THE LONELY CITY: Adventures in the Art of Being Alone, by Olivia Laing. Picador, 315 pp., $26.
Olivia Laing is a genre-busting writer. She writes about place, but she is not a travel writer. She writes about the lives of artists, but she’s not a biographer. She writes a good deal about herself, but she is no memoirist. She writes about depression and addiction, but she’s hardly a pop psychologist.
In her unsettling new book, “The Lonely City: Adventures in the Art of Being Alone,” Laing combines and subverts these elements to sometimes powerful effect. Delving into the lives of downtown New York artist and activist David Wojnarowicz, Pop wizard Andy Warhol, outsider artist Henry Darger and painter Edward Hopper — whose street scenes are iconic studies in urban alienation — plus a host of subsidiary characters, Laing goes into some very dark territory.
Herself adrift in New York after being jilted by a lover, the author — whose previous books are “The Trip to Echo Spring” and “To the River” — measures her own feelings of loss and isolation against the figures she invokes. “Loneliness is difficult to confess; difficult to categorise,” Laing writes. “Like depression, a state with which it often intersects, it can run deep in the fabric of person, as much a part of one’s being as laughing easily or having red hair. Then again, it can be transient, lapping in and out in reaction to external circumstance, like the loneliness that follows the heels of a bereavement, break-up or change in social circles.”
Not quite a disease, more than a state of mind, loneliness is an enveloping condition that is hard to shake. It is, as she describes, a kind of living death. The ennui Laing outlines on these pages is endemic to the big city, where one can easily be lost in the crowd and slip into anonymity. Laing’s chapters digress in and out of the lives she chronicles, mirroring her own wanderings in Manhattan. She ponders how Warhol used technology — tape recorders and movie cameras — both as a shield and as a simulacrum of intimacy with the actors and scenesters at The Factory in the 1960s, as well as the psychological aspects of loneliness.
Loneliness is also a political condition, Laing observes, a plight faced by those society deems deviant or odd, like Valerie Solanas. If Solanas has been “reduced to a single act” — the attempted murder of Warhol in 1968 — Laing considers how she tried to break out of the conventions gender enforced on her, and the way her “SCUM Manifesto” “seeks to identify and remedy the causes of isolation.” For David Wojnarowicz, abused as a child and defiantly coming to terms with his homosexuality, being an outcast offered a kind of redemption from a “sick society.” Laing powerfully identifies with Wojnarowicz’s radical aesthetic responses to the AIDS crisis, which would claim him in 1992.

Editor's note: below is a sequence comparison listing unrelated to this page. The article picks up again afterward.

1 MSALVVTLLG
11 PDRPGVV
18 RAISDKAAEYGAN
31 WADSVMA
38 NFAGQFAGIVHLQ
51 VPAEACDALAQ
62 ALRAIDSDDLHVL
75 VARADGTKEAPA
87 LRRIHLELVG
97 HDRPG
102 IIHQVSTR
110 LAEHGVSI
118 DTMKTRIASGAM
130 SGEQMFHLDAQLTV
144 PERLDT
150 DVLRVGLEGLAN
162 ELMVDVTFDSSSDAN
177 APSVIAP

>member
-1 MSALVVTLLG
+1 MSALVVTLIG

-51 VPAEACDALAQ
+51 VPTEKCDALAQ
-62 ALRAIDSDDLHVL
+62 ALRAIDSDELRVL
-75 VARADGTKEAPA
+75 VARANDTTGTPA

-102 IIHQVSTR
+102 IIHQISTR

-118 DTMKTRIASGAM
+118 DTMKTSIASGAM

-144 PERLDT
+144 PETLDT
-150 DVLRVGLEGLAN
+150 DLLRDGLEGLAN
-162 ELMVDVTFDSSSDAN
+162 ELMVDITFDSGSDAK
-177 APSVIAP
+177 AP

Laing’s sections on Henry Darger are among the most haunting in a book that too often feels like an extended exercise in self-pity. In his cramped boardinghouse room, this reclusive Chicagoan, orphaned and institutionalized as a child, created vast worlds — a 15,000-page fiction and over 300 paintings, works elaborately festooned with newspaper cuttings and other found materials, depicting a lurid world inhabited by predatory villains and abused children.
Some considered Darger insane, but Laing argues strongly against looking at him as a pathological case. His creations are things of beauty in their own right. “It’s not only factually incorrect to assume mental illness can entirely explain Darger,” Laing writes, “it’s also morally wrong, an act of cruelty as well as misreading.” One should feel not pity, then, but awe at how he “managed to create so much, to leave such luminous traces in his own wake.” If “The Lonely City” is often an unbearably sad place, Laing shows the redemptive side to the struggles recounted in these pages.